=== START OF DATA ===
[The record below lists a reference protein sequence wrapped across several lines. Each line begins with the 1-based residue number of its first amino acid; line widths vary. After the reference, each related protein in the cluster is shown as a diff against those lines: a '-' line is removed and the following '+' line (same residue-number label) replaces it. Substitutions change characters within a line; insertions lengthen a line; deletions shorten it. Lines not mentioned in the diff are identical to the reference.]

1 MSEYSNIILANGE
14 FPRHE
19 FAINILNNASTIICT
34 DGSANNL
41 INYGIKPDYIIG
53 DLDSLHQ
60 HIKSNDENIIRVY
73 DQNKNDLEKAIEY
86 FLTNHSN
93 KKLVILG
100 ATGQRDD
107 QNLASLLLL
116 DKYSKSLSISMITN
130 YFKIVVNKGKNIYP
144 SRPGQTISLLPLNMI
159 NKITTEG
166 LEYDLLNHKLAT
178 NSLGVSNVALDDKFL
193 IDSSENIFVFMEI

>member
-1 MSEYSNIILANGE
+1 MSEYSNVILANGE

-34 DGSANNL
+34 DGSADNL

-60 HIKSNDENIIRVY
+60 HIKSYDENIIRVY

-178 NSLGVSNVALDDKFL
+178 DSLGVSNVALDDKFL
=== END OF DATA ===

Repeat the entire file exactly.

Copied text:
[The record below lists a reference protein sequence wrapped across several lines. Each line begins with the 1-based residue number of its first amino acid; line widths vary. After the reference, each related protein in the cluster is shown as a diff against those lines: a '-' line is removed and the following '+' line (same residue-number label) replaces it. Substitutions change characters within a line; insertions lengthen a line; deletions shorten it. Lines not mentioned in the diff are identical to the reference.]

1 MSEYSNIILANGE
14 FPRHE
19 FAINILNNASTIICT
34 DGSANNL
41 INYGIKPDYIIG
53 DLDSLHQ
60 HIKSNDENIIRVY
73 DQNKNDLEKAIEY
86 FLTNHSN
93 KKLVILG
100 ATGQRDD
107 QNLASLLLL
116 DKYSKSLSISMITN
130 YFKIVVNKGKNIYP
144 SRPGQTISLLPLNMI
159 NKITTEG
166 LEYDLLNHKLAT
178 NSLGVSNVALDDKFL
193 IDSSENIFVFMEI

>member
-1 MSEYSNIILANGE
+1 MSEYSNVILANGE

-34 DGSANNL
+34 DGSADNL

-60 HIKSNDENIIRVY
+60 HIKSYDENIIRVY

-178 NSLGVSNVALDDKFL
+178 DSLGVSNVALDDKFL